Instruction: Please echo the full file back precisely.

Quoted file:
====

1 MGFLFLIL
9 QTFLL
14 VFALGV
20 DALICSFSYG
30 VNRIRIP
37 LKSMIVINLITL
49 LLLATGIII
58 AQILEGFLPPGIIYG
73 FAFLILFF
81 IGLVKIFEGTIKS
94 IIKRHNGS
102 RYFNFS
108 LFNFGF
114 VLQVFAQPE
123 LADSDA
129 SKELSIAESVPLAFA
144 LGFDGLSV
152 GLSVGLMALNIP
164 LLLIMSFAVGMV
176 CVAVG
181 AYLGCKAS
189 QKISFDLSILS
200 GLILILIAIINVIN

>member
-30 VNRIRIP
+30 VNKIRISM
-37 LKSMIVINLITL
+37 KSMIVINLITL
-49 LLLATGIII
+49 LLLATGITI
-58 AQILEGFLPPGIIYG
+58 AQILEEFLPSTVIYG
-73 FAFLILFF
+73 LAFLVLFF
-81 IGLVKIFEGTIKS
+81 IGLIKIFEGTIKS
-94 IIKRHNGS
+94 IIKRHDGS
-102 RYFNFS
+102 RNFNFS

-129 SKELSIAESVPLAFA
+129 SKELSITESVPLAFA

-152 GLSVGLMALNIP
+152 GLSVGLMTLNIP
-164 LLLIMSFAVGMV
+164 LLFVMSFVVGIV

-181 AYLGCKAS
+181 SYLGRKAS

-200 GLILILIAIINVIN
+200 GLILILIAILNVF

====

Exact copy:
1 MGFLFLIL
9 QTFLL
14 VFALGV
20 DALICSFSYG
30 VNRIRIP
37 LKSMIVINLITL
49 LLLATGIII
58 AQILEGFLPPGIIYG
73 FAFLILFF
81 IGLVKIFEGTIKS
94 IIKRHNGS
102 RYFNFS
108 LFNFGF
114 VLQVFAQPE
123 LADSDA
129 SKELSIAESVPLAFA
144 LGFDGLSV
152 GLSVGLMALNIP
164 LLLIMSFAVGMV
176 CVAVG
181 AYLGCKAS
189 QKISFDLSILS
200 GLILILIAIINVIN

>member
-30 VNRIRIP
+30 VNKIRISM
-37 LKSMIVINLITL
+37 KSMIVINLITL
-49 LLLATGIII
+49 LLLATGITI
-58 AQILEGFLPPGIIYG
+58 AQILEEFLPSTVIYG
-73 FAFLILFF
+73 LAFLVLFF
-81 IGLVKIFEGTIKS
+81 IGLIKIFEGTIKS
-94 IIKRHNGS
+94 IIKRHDGS
-102 RYFNFS
+102 RNFNFS

-129 SKELSIAESVPLAFA
+129 SKELSITESVPLAFA

-152 GLSVGLMALNIP
+152 GLSVGLMTLNIP
-164 LLLIMSFAVGMV
+164 LLFVMSFVVGIV

-181 AYLGCKAS
+181 SYLGRKAS

-200 GLILILIAIINVIN
+200 GLILILIAILNVF